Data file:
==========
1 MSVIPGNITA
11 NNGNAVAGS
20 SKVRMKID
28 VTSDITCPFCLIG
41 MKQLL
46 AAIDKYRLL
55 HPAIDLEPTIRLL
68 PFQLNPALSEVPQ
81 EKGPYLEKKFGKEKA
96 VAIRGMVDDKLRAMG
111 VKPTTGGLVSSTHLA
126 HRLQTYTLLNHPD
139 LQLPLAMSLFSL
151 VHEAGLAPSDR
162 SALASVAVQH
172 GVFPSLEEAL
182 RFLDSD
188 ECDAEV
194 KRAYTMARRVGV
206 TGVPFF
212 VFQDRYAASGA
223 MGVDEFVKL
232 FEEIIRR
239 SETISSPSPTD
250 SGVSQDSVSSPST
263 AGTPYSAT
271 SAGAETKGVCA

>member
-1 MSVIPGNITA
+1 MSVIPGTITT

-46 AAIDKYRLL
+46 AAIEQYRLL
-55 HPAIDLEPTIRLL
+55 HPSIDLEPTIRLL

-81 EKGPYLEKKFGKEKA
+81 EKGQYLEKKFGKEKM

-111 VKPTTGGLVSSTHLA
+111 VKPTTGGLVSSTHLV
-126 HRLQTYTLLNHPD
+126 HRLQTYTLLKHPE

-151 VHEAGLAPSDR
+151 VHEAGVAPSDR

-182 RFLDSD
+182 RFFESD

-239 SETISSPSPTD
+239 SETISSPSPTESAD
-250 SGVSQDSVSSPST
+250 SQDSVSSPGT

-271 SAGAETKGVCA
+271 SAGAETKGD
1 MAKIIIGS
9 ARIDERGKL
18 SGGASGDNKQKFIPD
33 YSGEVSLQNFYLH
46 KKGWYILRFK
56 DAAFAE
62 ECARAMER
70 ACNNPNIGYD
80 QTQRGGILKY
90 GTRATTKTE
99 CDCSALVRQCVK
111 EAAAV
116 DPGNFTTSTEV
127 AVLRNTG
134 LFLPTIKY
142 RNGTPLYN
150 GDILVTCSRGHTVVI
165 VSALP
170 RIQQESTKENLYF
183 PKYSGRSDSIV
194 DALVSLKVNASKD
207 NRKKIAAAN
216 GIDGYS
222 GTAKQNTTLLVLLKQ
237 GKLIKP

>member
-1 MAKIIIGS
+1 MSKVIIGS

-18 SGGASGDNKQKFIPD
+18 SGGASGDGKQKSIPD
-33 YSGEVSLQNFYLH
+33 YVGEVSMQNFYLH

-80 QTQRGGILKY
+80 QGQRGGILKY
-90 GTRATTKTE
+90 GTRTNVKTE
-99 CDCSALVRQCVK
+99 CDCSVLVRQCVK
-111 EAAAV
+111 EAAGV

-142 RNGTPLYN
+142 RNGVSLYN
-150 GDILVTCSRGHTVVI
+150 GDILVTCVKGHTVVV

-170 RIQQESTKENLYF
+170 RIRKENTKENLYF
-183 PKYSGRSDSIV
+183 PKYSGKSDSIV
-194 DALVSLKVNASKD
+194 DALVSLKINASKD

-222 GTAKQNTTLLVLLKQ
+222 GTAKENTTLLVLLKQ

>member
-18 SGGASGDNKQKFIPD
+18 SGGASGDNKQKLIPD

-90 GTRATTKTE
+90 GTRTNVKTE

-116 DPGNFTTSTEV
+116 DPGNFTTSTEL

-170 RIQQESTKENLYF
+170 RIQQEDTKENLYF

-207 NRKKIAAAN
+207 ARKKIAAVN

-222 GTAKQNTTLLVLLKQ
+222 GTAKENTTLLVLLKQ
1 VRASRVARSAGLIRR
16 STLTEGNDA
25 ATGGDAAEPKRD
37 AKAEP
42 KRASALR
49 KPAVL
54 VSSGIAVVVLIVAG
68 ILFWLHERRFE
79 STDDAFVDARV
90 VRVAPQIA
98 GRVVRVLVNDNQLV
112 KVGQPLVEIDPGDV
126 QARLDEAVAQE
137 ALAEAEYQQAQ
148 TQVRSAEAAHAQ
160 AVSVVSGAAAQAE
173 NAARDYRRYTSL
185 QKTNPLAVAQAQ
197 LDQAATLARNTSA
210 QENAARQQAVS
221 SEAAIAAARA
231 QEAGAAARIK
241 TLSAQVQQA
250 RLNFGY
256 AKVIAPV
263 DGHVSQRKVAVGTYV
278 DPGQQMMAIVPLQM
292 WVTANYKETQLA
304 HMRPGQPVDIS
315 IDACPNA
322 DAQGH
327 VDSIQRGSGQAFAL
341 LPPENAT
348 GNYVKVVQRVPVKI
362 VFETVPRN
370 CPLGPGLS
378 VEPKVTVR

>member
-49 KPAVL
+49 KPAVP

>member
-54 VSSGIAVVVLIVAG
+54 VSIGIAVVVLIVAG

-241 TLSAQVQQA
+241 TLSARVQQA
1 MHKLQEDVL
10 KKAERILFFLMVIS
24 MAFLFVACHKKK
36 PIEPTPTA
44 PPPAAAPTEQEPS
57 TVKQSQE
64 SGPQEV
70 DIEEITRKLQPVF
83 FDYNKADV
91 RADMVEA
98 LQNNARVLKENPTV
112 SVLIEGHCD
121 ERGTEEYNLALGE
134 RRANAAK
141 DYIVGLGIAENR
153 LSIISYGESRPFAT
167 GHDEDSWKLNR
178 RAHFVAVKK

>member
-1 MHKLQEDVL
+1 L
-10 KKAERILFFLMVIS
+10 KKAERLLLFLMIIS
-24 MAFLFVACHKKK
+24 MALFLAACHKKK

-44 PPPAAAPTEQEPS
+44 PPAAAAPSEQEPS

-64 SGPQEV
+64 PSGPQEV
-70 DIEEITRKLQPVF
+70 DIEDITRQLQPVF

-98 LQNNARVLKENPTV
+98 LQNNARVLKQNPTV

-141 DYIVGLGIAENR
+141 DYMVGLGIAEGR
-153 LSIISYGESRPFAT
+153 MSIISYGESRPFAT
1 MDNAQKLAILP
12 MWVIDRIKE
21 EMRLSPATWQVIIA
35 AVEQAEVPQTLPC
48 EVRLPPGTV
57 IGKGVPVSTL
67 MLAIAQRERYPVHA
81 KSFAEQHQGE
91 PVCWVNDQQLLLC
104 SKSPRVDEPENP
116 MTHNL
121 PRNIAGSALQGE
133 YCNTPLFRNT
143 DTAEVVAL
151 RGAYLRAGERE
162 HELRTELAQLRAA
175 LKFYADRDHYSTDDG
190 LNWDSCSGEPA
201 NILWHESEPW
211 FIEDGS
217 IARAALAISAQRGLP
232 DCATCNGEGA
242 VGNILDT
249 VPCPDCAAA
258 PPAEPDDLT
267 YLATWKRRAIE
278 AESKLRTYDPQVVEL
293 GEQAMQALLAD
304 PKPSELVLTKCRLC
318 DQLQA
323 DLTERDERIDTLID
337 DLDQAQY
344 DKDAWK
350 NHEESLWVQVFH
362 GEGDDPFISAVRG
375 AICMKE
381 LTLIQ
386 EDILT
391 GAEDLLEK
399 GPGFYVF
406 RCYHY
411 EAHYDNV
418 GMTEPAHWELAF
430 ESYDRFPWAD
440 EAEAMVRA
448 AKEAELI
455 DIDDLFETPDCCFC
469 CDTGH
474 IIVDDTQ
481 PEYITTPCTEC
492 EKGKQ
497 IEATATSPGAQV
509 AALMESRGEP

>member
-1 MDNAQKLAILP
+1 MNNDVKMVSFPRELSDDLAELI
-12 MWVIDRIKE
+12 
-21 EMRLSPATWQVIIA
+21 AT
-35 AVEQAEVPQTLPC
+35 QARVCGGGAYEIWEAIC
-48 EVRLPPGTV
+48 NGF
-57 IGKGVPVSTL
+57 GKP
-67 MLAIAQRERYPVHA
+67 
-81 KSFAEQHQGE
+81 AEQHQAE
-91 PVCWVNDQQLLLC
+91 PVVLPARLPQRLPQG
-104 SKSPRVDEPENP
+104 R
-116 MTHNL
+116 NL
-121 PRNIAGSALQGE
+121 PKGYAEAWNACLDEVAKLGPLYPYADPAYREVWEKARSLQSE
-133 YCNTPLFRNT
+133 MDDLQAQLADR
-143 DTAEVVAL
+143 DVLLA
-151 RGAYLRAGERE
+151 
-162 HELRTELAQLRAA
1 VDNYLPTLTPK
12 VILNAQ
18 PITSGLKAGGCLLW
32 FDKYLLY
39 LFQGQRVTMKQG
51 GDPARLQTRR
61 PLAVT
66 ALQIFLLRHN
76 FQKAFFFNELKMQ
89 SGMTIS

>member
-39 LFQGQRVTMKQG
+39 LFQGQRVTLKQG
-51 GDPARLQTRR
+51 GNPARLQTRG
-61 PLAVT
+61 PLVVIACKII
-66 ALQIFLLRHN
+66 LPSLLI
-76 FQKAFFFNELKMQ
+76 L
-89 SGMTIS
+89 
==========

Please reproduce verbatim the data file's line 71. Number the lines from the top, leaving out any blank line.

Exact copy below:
194 DALVSLKVNASKD